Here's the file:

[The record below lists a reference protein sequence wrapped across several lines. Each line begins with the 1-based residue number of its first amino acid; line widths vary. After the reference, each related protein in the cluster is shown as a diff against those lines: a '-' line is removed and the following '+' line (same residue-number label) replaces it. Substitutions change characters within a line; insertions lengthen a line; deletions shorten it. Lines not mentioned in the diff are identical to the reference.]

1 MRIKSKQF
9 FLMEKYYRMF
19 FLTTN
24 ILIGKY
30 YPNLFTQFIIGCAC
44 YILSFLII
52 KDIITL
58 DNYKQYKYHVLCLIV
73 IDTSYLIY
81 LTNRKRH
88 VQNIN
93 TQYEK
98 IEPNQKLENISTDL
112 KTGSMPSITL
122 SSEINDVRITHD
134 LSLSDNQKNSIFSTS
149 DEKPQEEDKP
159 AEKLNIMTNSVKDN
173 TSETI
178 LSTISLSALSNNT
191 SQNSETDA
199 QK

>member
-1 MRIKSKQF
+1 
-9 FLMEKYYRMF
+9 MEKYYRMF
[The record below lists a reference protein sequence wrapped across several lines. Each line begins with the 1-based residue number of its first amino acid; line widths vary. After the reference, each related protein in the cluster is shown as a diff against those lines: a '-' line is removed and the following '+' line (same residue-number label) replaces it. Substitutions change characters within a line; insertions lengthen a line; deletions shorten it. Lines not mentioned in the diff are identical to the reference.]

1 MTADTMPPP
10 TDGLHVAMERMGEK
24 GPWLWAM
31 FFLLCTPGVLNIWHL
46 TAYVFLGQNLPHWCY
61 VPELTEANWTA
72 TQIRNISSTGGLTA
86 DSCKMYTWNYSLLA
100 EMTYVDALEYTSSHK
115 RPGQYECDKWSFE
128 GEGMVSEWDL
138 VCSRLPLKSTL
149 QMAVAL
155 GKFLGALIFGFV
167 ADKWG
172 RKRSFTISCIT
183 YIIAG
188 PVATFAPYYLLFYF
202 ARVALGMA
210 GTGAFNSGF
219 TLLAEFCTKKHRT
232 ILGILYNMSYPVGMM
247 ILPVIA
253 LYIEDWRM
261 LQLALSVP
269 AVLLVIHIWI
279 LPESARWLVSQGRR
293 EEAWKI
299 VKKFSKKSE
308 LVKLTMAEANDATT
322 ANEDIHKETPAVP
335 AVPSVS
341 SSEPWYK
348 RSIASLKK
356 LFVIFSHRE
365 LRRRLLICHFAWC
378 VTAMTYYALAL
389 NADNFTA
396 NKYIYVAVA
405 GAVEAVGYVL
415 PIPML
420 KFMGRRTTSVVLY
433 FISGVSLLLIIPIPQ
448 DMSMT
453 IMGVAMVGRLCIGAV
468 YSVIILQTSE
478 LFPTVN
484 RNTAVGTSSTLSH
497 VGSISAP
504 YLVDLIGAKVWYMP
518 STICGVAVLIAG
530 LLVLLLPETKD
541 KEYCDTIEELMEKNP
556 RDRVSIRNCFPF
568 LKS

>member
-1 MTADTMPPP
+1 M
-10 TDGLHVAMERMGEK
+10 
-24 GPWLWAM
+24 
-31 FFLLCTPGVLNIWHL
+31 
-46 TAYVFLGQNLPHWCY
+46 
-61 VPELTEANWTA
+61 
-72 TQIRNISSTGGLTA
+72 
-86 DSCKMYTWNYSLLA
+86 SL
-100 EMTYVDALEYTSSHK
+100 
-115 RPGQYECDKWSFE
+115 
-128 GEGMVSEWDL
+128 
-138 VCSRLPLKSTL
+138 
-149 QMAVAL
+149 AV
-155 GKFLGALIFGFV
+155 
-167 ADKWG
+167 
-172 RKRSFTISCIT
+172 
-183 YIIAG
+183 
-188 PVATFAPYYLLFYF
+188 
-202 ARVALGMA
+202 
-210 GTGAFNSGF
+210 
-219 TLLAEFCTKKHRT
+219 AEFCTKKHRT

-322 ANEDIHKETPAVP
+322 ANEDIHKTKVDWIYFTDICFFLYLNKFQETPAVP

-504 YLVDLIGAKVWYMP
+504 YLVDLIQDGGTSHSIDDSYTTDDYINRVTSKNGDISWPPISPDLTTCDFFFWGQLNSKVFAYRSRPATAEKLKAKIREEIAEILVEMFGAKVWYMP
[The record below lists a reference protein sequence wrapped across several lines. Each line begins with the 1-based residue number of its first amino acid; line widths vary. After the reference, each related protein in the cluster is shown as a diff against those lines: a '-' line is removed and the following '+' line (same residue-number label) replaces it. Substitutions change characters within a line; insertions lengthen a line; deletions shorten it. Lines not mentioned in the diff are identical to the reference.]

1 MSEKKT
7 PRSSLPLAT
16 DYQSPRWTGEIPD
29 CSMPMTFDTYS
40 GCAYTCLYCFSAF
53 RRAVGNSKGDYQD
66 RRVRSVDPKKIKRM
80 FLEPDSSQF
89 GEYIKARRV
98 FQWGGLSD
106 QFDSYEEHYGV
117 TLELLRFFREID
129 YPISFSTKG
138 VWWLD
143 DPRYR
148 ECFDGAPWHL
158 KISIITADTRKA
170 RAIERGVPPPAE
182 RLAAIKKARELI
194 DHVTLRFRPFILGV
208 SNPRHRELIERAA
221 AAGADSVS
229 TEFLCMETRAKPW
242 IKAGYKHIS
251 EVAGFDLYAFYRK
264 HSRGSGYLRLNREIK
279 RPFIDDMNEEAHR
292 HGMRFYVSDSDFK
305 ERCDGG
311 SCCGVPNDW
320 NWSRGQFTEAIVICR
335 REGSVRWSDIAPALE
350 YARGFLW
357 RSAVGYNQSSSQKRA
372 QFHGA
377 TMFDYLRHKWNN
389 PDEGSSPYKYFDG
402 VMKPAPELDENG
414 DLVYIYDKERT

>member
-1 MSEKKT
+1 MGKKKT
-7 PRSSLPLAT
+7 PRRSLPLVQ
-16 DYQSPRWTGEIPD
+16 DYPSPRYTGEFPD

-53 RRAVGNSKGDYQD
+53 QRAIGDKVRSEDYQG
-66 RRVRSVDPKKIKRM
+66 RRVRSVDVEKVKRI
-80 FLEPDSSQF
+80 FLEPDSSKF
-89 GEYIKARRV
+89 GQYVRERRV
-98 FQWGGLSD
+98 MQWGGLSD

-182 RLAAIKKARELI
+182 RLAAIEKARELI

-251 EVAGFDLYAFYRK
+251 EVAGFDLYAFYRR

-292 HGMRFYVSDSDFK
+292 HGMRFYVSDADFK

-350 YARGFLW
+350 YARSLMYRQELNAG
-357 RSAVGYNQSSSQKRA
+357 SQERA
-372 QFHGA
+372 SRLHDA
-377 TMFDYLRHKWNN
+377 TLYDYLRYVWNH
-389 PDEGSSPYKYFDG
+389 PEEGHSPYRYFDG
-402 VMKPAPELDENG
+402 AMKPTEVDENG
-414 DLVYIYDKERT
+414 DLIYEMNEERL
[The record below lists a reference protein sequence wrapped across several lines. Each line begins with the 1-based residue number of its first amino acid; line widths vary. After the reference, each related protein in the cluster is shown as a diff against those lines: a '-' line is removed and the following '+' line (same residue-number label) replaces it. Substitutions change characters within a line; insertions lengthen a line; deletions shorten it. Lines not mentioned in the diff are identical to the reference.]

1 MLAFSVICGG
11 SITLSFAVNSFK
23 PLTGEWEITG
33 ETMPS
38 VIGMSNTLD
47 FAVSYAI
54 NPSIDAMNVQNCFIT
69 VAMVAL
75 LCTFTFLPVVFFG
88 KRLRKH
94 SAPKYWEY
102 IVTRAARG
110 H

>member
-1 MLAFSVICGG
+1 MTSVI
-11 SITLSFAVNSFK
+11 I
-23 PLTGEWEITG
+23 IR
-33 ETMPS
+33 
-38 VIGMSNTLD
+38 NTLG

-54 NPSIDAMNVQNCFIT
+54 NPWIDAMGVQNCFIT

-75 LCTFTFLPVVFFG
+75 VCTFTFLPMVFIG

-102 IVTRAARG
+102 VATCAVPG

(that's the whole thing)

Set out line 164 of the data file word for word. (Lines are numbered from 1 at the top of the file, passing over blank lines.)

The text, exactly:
335 REGSVRWSDIAPALE